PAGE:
About Ballads

The 2023 ballad swap will take place in Owen Theatre from 1:30-3:30, September 23.

Each year, the Lunsford Festival features a ballad swap where bearers of the ballad tradition – some of them sixth, seventh, and eighth-generation singers – share traditional ballads. Bascom Lamar Lunsford was an avid collector of ballads and many of his ballad transcriptions can be found in MHU’s Southern Appalachian Archives.

A ballad is a story or narrative poem sung to a melody and is a type of folk song passed down through oral tradition. While ballads have been sung throughout Southern Appalachia, Madison County in particular is known for its rich treasure trove of ballads and ballad singers. When English folk song collector Cecil Sharp visited Madison County in 1916, he said he had found a “nest of singing birds.”

While some of the ballads sung in Southern Appalachia are homegrown, some have their origins in England and Scotland and date back to the Middle Ages. These ballads, called by one scholar “a whisper from the Middle Ages” (Bertrand Harris Bronson), came over the ocean to the mountains with European settlers; they often feature tales of queens and knights, ladies-in-waiting, ghosts, love gone wrong, and, occasionally, love gone right.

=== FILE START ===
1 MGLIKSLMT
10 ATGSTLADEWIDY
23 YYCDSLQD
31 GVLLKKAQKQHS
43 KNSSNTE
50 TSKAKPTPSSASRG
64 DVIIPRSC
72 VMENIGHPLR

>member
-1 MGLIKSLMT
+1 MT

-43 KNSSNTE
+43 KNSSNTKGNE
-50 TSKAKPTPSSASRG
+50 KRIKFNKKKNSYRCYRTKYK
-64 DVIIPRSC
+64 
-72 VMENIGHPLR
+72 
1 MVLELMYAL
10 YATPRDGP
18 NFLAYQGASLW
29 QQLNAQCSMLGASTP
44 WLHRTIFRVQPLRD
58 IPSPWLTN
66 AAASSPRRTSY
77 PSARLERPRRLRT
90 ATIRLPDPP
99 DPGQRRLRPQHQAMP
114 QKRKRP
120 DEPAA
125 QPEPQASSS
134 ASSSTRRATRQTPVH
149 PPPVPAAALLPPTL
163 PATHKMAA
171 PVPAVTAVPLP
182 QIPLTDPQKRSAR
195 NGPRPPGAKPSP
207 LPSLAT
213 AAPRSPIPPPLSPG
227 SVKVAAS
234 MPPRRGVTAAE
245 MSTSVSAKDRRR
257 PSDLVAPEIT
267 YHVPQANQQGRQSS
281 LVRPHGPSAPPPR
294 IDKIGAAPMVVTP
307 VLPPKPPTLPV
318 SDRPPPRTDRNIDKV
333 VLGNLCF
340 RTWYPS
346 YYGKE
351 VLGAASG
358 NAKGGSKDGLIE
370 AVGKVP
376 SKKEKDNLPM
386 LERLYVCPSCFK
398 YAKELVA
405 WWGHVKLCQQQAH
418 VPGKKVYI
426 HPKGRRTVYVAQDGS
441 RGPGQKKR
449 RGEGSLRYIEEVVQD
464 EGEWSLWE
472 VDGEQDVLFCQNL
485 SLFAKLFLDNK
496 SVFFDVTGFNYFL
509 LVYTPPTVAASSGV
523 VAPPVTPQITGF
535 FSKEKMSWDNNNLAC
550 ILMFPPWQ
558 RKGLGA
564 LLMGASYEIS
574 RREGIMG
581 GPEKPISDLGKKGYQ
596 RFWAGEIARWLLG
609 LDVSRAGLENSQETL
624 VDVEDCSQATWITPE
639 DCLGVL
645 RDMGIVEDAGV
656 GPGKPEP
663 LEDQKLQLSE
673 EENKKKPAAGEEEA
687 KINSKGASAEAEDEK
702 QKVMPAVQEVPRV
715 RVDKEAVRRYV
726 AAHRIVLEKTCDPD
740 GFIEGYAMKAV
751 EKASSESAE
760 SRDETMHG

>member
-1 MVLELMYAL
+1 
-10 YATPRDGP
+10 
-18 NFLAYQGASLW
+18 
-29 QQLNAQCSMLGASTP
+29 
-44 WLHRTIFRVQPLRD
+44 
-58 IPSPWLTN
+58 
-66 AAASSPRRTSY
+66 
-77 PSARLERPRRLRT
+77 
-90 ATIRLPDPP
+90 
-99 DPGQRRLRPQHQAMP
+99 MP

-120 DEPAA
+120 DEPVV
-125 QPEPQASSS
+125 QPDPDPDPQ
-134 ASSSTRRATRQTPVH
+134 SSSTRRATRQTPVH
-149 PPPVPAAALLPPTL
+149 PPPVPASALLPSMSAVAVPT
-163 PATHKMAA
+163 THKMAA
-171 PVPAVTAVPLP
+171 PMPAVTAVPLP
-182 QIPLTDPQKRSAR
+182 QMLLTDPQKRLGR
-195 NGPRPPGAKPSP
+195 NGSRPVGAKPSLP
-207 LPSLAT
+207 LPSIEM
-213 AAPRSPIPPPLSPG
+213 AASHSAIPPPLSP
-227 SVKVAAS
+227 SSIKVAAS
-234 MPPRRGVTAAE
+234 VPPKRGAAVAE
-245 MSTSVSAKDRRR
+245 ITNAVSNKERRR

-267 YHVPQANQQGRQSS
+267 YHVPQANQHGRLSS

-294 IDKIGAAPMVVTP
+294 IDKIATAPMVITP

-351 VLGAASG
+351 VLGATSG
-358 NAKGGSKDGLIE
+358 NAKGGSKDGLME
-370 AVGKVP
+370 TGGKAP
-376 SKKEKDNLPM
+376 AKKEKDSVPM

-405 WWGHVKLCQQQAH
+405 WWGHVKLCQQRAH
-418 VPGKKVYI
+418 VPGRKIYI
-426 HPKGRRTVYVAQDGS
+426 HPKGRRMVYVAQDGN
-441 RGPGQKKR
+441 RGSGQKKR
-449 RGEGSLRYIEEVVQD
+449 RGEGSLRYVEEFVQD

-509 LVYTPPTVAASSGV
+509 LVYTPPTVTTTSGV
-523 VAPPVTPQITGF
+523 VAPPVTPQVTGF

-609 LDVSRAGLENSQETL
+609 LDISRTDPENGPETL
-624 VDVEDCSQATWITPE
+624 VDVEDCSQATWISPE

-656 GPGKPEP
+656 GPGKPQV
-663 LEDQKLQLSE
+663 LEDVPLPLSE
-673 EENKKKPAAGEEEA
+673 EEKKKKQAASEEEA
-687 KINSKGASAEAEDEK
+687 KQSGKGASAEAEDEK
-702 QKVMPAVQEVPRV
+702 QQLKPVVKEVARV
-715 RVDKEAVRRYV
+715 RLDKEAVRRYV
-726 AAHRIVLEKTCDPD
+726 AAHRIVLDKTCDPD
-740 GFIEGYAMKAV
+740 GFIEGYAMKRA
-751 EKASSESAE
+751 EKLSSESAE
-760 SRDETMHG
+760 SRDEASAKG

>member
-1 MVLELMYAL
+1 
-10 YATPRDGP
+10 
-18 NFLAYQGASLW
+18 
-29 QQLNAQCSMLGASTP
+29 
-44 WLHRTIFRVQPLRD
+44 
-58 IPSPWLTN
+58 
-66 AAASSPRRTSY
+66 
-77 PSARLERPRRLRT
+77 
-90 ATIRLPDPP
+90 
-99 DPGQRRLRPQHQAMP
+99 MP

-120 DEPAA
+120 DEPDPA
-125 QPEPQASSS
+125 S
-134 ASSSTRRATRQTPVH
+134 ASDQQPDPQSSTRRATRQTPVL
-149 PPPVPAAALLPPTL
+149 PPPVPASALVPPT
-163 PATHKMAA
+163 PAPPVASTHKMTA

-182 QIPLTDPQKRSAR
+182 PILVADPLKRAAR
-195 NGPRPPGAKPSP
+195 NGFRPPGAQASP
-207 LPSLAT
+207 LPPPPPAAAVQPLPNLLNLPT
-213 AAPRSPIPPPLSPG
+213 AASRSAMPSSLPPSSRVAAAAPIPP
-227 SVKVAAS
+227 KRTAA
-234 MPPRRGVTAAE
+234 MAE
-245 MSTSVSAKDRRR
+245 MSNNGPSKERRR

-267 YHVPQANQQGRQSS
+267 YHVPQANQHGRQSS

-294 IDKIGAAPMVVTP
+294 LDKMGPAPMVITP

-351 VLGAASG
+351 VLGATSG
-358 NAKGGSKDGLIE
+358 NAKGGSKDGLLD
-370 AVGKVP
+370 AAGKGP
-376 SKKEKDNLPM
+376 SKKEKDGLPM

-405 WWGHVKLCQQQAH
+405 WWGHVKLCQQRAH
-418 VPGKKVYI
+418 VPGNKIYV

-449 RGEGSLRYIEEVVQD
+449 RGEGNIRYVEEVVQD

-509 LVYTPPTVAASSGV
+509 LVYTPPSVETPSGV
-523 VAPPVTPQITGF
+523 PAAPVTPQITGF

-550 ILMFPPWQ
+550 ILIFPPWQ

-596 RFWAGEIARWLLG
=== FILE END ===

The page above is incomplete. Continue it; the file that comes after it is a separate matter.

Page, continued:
Recent past performers at the Lunsford Festival ballad swap include Sheila Kay Adams (National Endowment for the Arts National Heritage Fellow, 2013); Bobby McMillon (North Carolina Folk Heritage Award, 2000); Joe Penland (Lunsford Award, 2005); and Betty Smith (North Carolina Society of Historians’ Paul Green Multimedia Award, 1999). The 2020 ballad swap can be enjoyed here.

To read more about ballads, visit the Blue Ridge Music Trails Down the Road Podcast.

Donna Ray Norton sharing a ballad

Dee Dee Buckner shares a ballad as her sister Denise Norton O’Sullivan looks on

NEA National Heritage Fellow Sheila Kay Adams (MHU ’75) performs a ballad at the Lunsford Festival Ballad  Swap

Transcription of the ballad “Barbara Allen,” Southern Appalachian Archives, Liston B. Ramsey Center for Appalachian Studies, Mars Hill University